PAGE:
I remind myself that soon the trees will be bare and the owls will seek protection from caves carved into sandstone cliffs.


I want to follow these birds into the coming night, take comfort from “the dark ways of knowing” to find peace in this Earth Woman Shattering.


Allow a river of grief to flow unimpeded…


If only I could.

More on La Llorona

The Grief of La Llorona

Easy for a mother to grasp La Llorona,
despite each mean version in the myth
of her motives for ‘killing’ her children.
Every mother gives her children up.
The child for whom she would give her life
can never be retrieved from the river of time.
Every mother becomes
a Woman in White, endlessly crying.

She is the mother who asks,
*What is sorrow and what is not sorrow?
They are dead who do not weep.
The child divine become the suffering man,
and La Llorona, a living Pietá.

The flowers cry when she passes
and remembers her child
running to bring his Mama a bloom.
*Do not think because she sings
her heart is joyful. One also sings from pain.
If you see her weeping under a tamarind tree
or if you see her singing,
the Banshee ghost, the grieving mother,
know her haunting comes from being haunted.

I, too, wander the riverbanks
and notice every child who reminds me
of the beautiful boy who vanished
into the magnificent man.
The door of my heart always ajar
to the baby, the toddler, the child
who will never again walk through.
Every mother, La Llorona.

Every mother gives her children up.
But those whose children are ripped from their arms
at borders where they’re deemed illegal,
those whose children flee to find a better life,
whose sons and daughters ride the Beast train,
their mothers never knowing
if their children live or die;
not even the tears of La Llorona,
though vast as all the oceans,
can plumb the depth of grief these mothers suffer.
Every mother gives her children up, but these
who weep for children gone to ghosts,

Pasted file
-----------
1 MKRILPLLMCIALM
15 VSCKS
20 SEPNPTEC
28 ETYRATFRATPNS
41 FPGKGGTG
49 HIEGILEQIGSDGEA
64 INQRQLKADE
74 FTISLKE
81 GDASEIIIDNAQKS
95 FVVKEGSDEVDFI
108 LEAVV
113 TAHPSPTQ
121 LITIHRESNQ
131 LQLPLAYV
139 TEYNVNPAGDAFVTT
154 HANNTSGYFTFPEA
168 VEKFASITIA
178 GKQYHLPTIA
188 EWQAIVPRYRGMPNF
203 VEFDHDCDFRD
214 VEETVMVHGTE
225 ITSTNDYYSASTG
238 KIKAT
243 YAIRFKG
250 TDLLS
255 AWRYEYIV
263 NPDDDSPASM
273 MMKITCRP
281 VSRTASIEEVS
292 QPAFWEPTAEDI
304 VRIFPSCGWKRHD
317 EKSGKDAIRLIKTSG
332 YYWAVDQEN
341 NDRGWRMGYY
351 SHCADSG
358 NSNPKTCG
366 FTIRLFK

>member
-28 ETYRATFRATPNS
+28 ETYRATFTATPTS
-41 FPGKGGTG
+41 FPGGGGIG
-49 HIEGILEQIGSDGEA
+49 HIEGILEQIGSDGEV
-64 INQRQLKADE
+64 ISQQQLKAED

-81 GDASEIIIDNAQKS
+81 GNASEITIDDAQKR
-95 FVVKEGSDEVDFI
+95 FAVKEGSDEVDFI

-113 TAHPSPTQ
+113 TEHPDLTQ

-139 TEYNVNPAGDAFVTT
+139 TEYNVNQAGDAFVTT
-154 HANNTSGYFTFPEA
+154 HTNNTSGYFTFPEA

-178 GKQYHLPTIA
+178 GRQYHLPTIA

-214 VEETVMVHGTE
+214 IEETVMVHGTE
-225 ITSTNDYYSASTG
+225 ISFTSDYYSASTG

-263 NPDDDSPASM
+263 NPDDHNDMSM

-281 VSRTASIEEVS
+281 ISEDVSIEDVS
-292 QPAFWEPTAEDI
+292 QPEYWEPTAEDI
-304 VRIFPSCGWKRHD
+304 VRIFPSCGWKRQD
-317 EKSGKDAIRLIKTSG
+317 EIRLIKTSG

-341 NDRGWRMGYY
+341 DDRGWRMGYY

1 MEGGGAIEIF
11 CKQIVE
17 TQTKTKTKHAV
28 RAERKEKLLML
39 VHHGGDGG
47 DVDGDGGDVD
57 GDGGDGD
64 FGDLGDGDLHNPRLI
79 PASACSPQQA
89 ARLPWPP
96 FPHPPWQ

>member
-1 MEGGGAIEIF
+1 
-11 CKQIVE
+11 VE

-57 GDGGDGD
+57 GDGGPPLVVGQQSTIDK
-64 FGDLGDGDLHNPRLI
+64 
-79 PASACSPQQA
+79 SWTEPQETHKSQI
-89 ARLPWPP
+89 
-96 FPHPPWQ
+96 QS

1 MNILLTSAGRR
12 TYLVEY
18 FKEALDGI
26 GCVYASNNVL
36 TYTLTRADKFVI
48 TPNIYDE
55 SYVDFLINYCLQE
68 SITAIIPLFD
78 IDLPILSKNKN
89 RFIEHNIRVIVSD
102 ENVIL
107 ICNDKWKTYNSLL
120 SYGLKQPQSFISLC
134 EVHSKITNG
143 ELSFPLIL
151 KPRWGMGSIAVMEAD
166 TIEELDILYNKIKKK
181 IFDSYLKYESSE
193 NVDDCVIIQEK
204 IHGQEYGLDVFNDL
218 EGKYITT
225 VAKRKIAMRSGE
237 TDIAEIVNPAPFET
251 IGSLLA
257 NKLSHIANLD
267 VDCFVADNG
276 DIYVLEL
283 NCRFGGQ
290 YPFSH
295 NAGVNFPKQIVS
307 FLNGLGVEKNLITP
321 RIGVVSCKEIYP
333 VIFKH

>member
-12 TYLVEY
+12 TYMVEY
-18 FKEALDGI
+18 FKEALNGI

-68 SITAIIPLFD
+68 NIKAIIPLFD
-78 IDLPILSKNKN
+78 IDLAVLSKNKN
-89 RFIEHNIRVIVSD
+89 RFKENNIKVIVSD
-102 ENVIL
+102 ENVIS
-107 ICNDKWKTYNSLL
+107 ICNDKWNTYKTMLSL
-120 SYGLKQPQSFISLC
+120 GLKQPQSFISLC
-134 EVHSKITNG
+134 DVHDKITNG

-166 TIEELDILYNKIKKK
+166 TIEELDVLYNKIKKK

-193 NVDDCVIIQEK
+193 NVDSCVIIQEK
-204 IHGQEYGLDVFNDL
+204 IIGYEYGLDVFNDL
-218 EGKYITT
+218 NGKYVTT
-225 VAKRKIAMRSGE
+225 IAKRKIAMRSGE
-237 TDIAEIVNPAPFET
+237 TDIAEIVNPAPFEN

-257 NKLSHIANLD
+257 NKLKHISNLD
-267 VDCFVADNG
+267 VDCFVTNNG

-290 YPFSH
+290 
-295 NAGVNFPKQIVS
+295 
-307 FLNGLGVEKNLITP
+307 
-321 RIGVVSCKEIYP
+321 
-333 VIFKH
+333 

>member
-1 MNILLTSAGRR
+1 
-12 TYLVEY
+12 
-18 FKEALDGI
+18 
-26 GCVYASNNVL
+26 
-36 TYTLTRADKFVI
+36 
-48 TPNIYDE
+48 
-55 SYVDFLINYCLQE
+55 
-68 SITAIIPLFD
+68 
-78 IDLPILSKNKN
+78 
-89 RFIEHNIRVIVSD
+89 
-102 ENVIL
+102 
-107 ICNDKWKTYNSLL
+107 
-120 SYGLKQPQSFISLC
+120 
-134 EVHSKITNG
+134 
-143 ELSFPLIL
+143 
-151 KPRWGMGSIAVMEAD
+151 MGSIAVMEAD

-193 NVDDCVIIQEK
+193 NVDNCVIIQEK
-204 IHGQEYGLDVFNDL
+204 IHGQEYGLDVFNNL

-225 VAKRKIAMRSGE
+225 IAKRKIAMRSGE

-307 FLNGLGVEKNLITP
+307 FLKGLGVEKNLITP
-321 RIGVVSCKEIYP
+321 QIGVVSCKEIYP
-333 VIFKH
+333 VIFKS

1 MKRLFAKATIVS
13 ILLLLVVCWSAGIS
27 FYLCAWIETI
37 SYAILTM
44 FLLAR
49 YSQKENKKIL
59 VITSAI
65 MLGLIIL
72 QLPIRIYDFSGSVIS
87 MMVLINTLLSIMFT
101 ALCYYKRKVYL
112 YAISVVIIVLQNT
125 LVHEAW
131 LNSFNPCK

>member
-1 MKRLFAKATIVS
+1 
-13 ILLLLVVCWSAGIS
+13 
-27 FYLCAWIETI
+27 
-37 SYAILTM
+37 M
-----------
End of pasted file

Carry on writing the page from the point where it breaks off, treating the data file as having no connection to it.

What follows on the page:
these are the mothers who show us  today
the face of La Llorona’s haunted loss.

©Susa Silvermarie 2018



It is interesting to me that after just publishing a story on La Llorona (that is also on this blog) that I should find this fine poem.

La Llorona is much on my mind these days as I visit the river. I hear her weeping for all the women who have been assaulted/raped and are not believed. I hear her weeping for all the mothers who have had children ripped away from them. I hear hear weeping for all the animals and plants that are disappearing as I speak… her keening fills my heart with grief.

Southern Comfort

Category: Prose. Owl as Messenger from the Beyond. Nature


In spite of seeing the Owl at dawn the day has been a sparse one.


I drift like one of the golden heart shaped cottonwood leaves floating to the ground.


They fall to sleep, to nourish the dry parched Earth, but I am suspended –


What am I doing here?


Too dry, too hot, harsh winds. The memory of intolerable heat still scorches my body.


Dizzy on a daily basis from lack of fresh moist Northern air.


Woozy from a fierce white sun.


I have abandoned cool waters, lush green bogs, toads and frogs for Fire.


My stomach knots in misery.


Maybe it’s time to reverse direction?


Over and over I ask the question.


Some small voice says listen…


Today I am willing


To exchange South for North.


If that is what is required.


I wait…


Tonight when I walk under the cottonwoods I look up and see her – a puffball of windblown feathers, tufts flared talons spread clasping the branch above my head.


Wordless endearments float through the air.


She calls me with her eyes.


Dares me to enter


those dark pools of Light.


I am ready to surrender.


I thank her for the vision.


Twice in one day.


A belated Birth Day Gift.


“I love you,” I whisper softly, “I love you.”


And I remember the fear the sound of her invoked in me one year ago.


As I stood


on the threshold of my Great Mistake?


We have journeyed round the circle


traversing Four Seasons.


And I am meeting her

Back at the Beginning.


Come to your senses.


Go back to where you belong.


These are the words I think I hear.


Is it really “either or?”



This bird, my Beloved, stayed present through a year of inexplicable illness.


Always without Judgment.


Whooing through the night.


Singing up the dawn.


She’s waiting for me.


To make the right decision.


How many more blunders must I make?


My body keens.


Owl is silent, Bearing Witness.


She came to warn me and stayed.


When I refused to listen


She flew South with me


Sank with me.


Never abandoned me.


She’s with me still…